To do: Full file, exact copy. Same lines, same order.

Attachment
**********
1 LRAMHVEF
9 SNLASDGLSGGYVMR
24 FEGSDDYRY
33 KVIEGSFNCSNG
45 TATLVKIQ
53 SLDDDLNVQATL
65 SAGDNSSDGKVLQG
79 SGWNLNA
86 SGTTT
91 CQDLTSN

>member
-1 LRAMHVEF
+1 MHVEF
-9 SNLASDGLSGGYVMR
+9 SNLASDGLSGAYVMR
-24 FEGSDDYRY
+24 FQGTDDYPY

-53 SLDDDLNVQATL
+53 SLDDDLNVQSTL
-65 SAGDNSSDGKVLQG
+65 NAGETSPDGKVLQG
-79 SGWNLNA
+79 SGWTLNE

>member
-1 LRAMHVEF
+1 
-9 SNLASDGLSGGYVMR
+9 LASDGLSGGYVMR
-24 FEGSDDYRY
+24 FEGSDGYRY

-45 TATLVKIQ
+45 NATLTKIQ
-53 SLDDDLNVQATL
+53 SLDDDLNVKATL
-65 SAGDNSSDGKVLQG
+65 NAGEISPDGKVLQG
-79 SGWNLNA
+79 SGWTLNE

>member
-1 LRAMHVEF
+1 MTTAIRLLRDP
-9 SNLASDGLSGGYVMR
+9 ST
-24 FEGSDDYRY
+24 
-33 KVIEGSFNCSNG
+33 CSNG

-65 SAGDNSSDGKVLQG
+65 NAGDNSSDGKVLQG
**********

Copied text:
1 LRAMHVEF
9 SNLASDGLSGGYVMR
24 FEGSDDYRY
33 KVIEGSFNCSNG
45 TATLVKIQ
53 SLDDDLNVQATL
65 SAGDNSSDGKVLQG
79 SGWNLNA
86 SGTTT
91 CQDLTSN

>member
-1 LRAMHVEF
+1 MHVEF
-9 SNLASDGLSGGYVMR
+9 SNLASDGLSGAYVMR
-24 FEGSDDYRY
+24 FQGTDDYPY

-53 SLDDDLNVQATL
+53 SLDDDLNVQSTL
-65 SAGDNSSDGKVLQG
+65 NAGETSPDGKVLQG
-79 SGWNLNA
+79 SGWTLNE

>member
-1 LRAMHVEF
+1 
-9 SNLASDGLSGGYVMR
+9 LASDGLSGGYVMR
-24 FEGSDDYRY
+24 FEGSDGYRY

-45 TATLVKIQ
+45 NATLTKIQ
-53 SLDDDLNVQATL
+53 SLDDDLNVKATL
-65 SAGDNSSDGKVLQG
+65 NAGEISPDGKVLQG
-79 SGWNLNA
+79 SGWTLNE

>member
-1 LRAMHVEF
+1 MTTAIRLLRDP
-9 SNLASDGLSGGYVMR
+9 ST
-24 FEGSDDYRY
+24 
-33 KVIEGSFNCSNG
+33 CSNG

-65 SAGDNSSDGKVLQG
+65 NAGDNSSDGKVLQG